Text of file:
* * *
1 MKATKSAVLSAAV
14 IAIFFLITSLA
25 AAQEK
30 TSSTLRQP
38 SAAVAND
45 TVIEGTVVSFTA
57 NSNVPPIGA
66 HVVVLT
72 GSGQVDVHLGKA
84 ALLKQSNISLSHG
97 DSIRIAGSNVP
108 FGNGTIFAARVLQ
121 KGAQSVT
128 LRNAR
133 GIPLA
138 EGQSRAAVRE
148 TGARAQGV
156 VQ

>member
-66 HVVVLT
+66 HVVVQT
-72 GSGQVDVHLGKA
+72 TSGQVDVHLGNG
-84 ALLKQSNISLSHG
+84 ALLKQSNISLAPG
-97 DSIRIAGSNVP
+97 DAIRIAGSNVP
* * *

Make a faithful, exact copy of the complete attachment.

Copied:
1 MKATKSAVLSAAV
14 IAIFFLITSLA
25 AAQEK
30 TSSTLRQP
38 SAAVAND
45 TVIEGTVVSFTA
57 NSNVPPIGA
66 HVVVLT
72 GSGQVDVHLGKA
84 ALLKQSNISLSHG
97 DSIRIAGSNVP
108 FGNGTIFAARVLQ
121 KGAQSVT
128 LRNAR
133 GIPLA
138 EGQSRAAVRE
148 TGARAQGV
156 VQ

>member
-66 HVVVLT
+66 HVVVQT
-72 GSGQVDVHLGKA
+72 TSGQVDVHLGNG
-84 ALLKQSNISLSHG
+84 ALLKQSNISLAPG
-97 DSIRIAGSNVP
+97 DAIRIAGSNVP